In the previous video we talked about adding constraints at the column-level. We made it nice and simple by only requiring a few keywords, but the problem we were having is that we could not assign a name to the constraint, which many people like to do so we can reference easily if we need to at a later time. To do this, it requires a little bit more typing, but it will give us extra flexibility and many consider it to be the higher quality approach to adding constraints. Let's go though a simple example. Let's say we have a users table with a user_id column that we want to make a primary key. We will create the table like this: CREATE TABLE( user_ id NUMBER PRIMARY KEY ) Instead of adding the PRIMARY KEY keywords after the data type, we add: CONSTRAINT user_pk PRIMARY KEY Now, we have assigned the name user_pk to this constraint. You can do the same with other constraints, such as UNIQUE. The syntax would be CONSTRAINT username_un UNIQUE. The other way to create constraints requires to put all of our constraints at the bottom of our table creation rather than inline with the column. This type of constraint is known as a table-level constraints. To make a column a primary key using table-level constraints, we add it to the CREATE TABLE command as if it is another row and use the CONSTRAINT keyword to tell Oracle that what is coming is a constraint, not a column in our table. CREATE TABLE users( user_id NUMBER, username VARCHAR2(50 CHAR), CONSTRAINT username_un UNIQUE (username), CONSTRAINT users_pk PRIMARY KEY (user_id) ) The primary differences here is that you have to put the column you are talking about in parenthesis after the PRIMARY KEY keyword. That's because it's at the end of the table and you need a way to tell it what column you are talking about. The option of putting it at the end of the table has the added benefit in this situation because if we needed to have a primary key that is the combination of multiple columns, we can do that by just adding the other column in the PRIMARY KEY parenthesis right after a comma. In summary, there are three ways to make constraints. The first is at the column level, unnamed. The second is at the column level, named. The third is at the table level, also named. In the next video we are going to create a named constraint in Oracle SQL Developer, so stay tuned and be sure to subscribe! ~~~~~~~~~~~~~~~~~~~~~~~~~~~~~~~~~~~~~~~~~ Support me! http://www.patreon.com/calebcurry Subscribe to my newsletter: http://bit.ly/JoinCCNewsletter Donate!: http://bit.ly/DonateCTVM2. ~~~~~~~~~~~~~~~Additional Links~~~~~~~~~~~~~~~ More content: http://CalebCurry.com Facebook: http://www.facebook.com/CalebTheVideoMaker Google+: https://plus.google.com/+CalebTheVideoMaker2 Twitter: http://twitter.com/calebCurry Amazing Web Hosting - http://bit.ly/ccbluehost (The best web hosting for a cheap price!)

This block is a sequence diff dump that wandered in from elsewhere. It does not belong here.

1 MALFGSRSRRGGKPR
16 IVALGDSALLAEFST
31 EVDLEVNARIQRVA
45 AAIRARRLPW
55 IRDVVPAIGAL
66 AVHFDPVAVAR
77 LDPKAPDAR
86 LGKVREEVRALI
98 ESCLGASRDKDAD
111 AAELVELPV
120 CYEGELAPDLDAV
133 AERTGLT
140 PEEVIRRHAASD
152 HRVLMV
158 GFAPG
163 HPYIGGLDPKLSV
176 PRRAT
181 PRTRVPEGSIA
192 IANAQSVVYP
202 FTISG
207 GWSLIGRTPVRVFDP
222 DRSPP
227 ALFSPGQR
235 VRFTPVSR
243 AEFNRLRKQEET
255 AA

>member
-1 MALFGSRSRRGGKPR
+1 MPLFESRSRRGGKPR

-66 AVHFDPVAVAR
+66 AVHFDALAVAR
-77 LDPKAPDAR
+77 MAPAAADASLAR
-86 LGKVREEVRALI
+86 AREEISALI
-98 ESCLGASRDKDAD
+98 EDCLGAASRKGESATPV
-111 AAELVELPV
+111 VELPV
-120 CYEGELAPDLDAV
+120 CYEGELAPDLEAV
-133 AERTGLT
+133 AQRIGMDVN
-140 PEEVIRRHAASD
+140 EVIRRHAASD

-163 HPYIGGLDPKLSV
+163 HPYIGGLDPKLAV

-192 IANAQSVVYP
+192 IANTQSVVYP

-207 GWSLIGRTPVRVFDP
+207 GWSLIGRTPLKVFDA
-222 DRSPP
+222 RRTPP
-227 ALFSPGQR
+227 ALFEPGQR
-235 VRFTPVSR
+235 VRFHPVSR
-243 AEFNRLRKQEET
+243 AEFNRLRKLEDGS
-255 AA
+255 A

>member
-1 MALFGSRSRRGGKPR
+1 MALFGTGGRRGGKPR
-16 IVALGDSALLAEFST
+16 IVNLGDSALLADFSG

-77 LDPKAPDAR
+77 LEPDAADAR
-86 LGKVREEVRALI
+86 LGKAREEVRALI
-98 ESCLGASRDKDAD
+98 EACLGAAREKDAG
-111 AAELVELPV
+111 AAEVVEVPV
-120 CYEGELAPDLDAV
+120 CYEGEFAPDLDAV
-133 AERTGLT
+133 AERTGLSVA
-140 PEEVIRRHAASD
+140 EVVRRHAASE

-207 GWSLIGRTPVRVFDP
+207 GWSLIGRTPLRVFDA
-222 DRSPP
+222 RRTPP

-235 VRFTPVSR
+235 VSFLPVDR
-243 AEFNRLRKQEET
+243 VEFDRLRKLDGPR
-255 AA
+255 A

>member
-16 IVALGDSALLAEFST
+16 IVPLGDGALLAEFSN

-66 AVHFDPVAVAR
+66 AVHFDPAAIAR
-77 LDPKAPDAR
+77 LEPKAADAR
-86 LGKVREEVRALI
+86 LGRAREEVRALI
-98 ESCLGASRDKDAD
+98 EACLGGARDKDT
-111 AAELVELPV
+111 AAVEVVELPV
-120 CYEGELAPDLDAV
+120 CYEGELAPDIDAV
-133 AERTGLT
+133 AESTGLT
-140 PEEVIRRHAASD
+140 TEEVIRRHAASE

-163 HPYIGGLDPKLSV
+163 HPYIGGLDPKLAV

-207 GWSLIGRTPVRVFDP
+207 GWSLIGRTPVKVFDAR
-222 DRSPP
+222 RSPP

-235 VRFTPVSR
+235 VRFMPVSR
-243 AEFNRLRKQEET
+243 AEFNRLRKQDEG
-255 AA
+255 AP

Views: 16283 Caleb Curry
In October's session, Chris Saxon covered SQL magic, including the following highlights: - 0:50 - how to find table name for index (sub)partitons from *_ind_(sub)partitions - 2:00 - SQL Magic! the dynamic pivot update; converting rows & columns in a table via an update statement - 8:30 - Polymorphic table functions; the describe function & fetch_rows procedure; PTFs and the optimizer; examples on LiveSQL.oracle.com. AskTOM Office Hours offers free, monthly training and tips on how to make the most of Oracle Database, from Oracle product managers, developers and evangelists. Music by bensound.com https://asktom.oracle.com/ Oracle Developers portal: https://developer.oracle.com/ Sign up for an Oracle Cloud trial: https://cloud.oracle.com/en_US/tryit Music by bensound.com
Views: 401 Oracle Developers